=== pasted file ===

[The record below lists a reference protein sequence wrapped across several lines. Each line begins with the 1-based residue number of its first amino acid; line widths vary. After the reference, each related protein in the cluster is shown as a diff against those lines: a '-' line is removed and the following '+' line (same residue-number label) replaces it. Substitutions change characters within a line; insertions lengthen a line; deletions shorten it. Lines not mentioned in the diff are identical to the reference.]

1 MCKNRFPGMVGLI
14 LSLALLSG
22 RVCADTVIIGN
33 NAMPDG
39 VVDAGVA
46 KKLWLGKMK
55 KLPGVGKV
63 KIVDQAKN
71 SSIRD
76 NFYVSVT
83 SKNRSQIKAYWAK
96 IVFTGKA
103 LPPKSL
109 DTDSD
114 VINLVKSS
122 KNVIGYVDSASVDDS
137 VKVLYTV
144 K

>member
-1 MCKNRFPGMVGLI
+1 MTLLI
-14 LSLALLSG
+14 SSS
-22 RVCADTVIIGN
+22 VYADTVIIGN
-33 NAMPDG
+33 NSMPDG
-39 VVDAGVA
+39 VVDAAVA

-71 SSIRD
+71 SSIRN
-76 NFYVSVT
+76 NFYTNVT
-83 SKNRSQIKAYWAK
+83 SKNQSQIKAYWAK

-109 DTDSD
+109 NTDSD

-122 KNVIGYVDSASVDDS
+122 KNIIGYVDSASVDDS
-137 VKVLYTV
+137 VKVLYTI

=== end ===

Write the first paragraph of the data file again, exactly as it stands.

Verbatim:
[The record below lists a reference protein sequence wrapped across several lines. Each line begins with the 1-based residue number of its first amino acid; line widths vary. After the reference, each related protein in the cluster is shown as a diff against those lines: a '-' line is removed and the following '+' line (same residue-number label) replaces it. Substitutions change characters within a line; insertions lengthen a line; deletions shorten it. Lines not mentioned in the diff are identical to the reference.]